By Jessie Peng
You’re drenched in sweat as you clench last week’s calculus test in your hands. The red pen mark is etched into the paper: 16/20. You furiously punch it into your calculator: 80%. You’re a little disappointed. You pulled half an all-nighter to study for that test, went in for extra help, and even peeked a bit at Bobby’s paper beside you. Bobby turns to you, sees your mark, and smirks. You brush it off. But his next words are what get to you most. “Aw shucks, an Asian fail, guess your parents are taking out the bamboo stick tonight.”
The person described in this scenario may not necessarily be you (especially if you have blond hair and green eyes), but the Asian stereotype should not have come as a surprise. In today’s education system, the Asian stereotype has come to define the “ideal” student: she’s motivated, hardworking, has a 99% average, is a human calculator, and is wanted by universities from across the country. But just when you think that being labeled an overachiever is a compliment, think again.
In the November issue of Maclean’s, an article titled “Too Asian?” criticized the high Asian population at top-tier institutions such as UofT and UBC, claiming that the strong work-ethics and competitive attitudes of its Asian students have deterred many elite, private-schooled Caucasian students from attending. It went on implying that Asians are “segregated from mainstream campus life” as they prioritize academics over “social-interaction, athletics, and self-actualization,” goals that a Caucasian student would aim for.
Having said this, why has the Asian race become so synonymous with words such as “nerd” and “geek”?
One explanation behind the stereotype is that Asians, most having immigrated to Canada within only the last twenty years, have been pressured by socio-economic reasons to work hard. In a new country, and in the face of discrimination, the only way to gain status, recognition, and merit would be through obtaining high academic achievements, and in turn, a well-paying job. Or as Tracy He, a grade 12 student puts it, “Competition arises as Asians all know that we have to study to be successful…unlike some private school kids, we don’t have inheritances or trust-funds to rely on.”
Another theory is that due to Canada’s high immigration standards, Asian parents who come are usually highly-educated, and most likely expect the same from their children. “Getting here was not easy. My parents had to study a lot to be able to come here, so the least I can do is bring home a good report card. At the same time, we don’t have bamboo sticks at home…I do what I do out of self-motivation,” says Jenny Peng, another grade 12 NT student.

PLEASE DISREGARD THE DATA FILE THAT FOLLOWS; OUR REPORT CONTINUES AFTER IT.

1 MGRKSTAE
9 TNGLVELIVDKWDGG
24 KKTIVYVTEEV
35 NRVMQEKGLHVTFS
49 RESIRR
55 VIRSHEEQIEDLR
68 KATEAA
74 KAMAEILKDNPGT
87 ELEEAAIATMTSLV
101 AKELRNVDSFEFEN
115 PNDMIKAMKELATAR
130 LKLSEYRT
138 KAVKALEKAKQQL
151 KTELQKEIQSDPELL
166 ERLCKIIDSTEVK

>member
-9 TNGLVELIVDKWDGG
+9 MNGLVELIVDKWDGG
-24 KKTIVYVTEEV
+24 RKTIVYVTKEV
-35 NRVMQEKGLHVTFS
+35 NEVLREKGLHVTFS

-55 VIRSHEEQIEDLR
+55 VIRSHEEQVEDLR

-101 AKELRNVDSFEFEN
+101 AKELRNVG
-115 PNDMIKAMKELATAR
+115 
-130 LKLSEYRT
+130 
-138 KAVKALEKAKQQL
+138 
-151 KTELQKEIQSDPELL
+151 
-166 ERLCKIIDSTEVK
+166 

Obviously, with a timetable bombarded with demanding courses like enriched English, three maths, and physics, there’s little time left to organize a club, let alone make hockey practices three times a week. And that applies to everyone, not just to Asians. The problem here is that because majority of the students facing this hectic course-load happen to be Asian, Asians have become falsely labeled as being “socially awkward” as well.
However, Sabrina Ren, a grade 12 student, goes perfectly against this “socially awkward” title. While maintaining an average well over 90%, she’s also managed to juggle editing for Graffiti and Pentagon, orienting new students as a P.A.L.s leader, and designing for the fashion show, just to name a few. “Marks are really important to me, but I know it’s possible to do extra-curriculars at the same time. It’s just a matter of time-management.”
It’s undeniable that Asians are very academically focused, and are heavily populated at institutions such as UofT. But the ultimate question now arises: at NT, how much does this unspoken racial dilemma affect our university decision?
“Not at all,” says Jenny. “UofT is competitive, but at a university ranked in the top 20 world-wide, that sort of competition is inevitable. I don’t think Asians have anything to do with it. I think that some of us are simply intimidated by the intense competition, and are trying to find a scapegoat for it. And at majority of the student body, why not pick the Asians?”
Tracy agrees. “Ideally, I’d love to leave home and see what’s beyond, but coming from a racially-diverse city like Toronto, I know a lot of Asian students pick UofT because it’s easier for their families. I’m sure UofT can be just as much of a party school; it all depends on what your priorities are. You shouldn’t choose based on generalizations.”
Sabrina adds a similar input, “I’d love to keep doing the activities that I’m doing now, and that shouldn’t matter whether it’s at UofT or at Western.”
In the end, all three students come to one consensus: their university decisions will rely little on the demographics of the school, and more so on factors such as geographic location, program highlights, unique extra-curricular opportunities, and scholarships.
“UofT is competitive,” says Jenny, “But every school will have its ups and downs. The important thing is to not let one smudge ruin the bigger picture.”